Does iron-fortified cereal really have iron in it?

Finding a project that third graders can complete independently and actually enjoy can be difficult. Because many children are fascinated by magnets, creating a science project that revolves around magnetism can be the answer. Third graders will love creating artwork out of magnetic fields, demonstrating that breakfast actually has metal (iron) in it, and experimenting with double and triplet magnets.

### Seeing Magnetic Field Lines

Place the iron filings inside the salt shaker.

Turn the plate over and tape a bar magnet to the bottom.

Shake the iron fillings carefully over the top surface of the plate. They should form lines; these are the magnetic fields.

Spray adhesive over the plate to keep the fields permanently affixed.

Repeat this process with a new plate and two or more magnets, taped in different formations underneath the plate. Hypothesize what the magnetic fields will look like in each instance.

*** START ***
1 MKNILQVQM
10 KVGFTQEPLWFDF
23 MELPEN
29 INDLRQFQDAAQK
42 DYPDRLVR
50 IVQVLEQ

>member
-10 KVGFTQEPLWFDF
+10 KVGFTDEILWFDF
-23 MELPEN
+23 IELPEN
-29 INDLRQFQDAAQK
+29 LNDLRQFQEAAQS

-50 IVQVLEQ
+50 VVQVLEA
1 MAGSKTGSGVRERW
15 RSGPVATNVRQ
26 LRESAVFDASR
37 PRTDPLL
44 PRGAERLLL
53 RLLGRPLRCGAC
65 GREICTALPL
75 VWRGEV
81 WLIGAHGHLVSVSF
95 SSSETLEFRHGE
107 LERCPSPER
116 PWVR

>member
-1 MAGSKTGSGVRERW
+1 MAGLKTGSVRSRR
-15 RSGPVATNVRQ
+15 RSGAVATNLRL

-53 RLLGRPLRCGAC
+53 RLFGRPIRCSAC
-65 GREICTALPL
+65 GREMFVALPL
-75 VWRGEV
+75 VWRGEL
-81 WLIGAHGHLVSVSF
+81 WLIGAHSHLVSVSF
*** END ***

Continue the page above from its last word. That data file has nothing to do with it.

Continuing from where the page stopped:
### Fortified Cereal

Pour the iron-fortified cereal and water into the bowl.

Rub the bar magnet in a circular motion on the outside of the bowl, on all sides. Do this for several minutes.

Press the magnet against the bottom of the bowl and slowly move it up along the bowl's side until it reaches above the surface of the water.

Observe the water. You should see small black dots that seem attracted to the magnet. These are bits of iron from the cereal.

### Doubling Up Magnets

Tape the graph paper to a flat, upright surface, such as a table.

Tape a magnet to the top of the toy car, and set the car on the left side of the graph paper.

Hold another magnet behind the car, making sure that it is facing the opposing pole from the magnet on top of the car.

Move the magnet closer to the car, very slowly, and write down how many squares away it is on the graph paper when the car begins to move.

Stick two magnets together and repeat the experiment. Write down how close the double magnet needs to get in order to move the car. Was it closer or farther?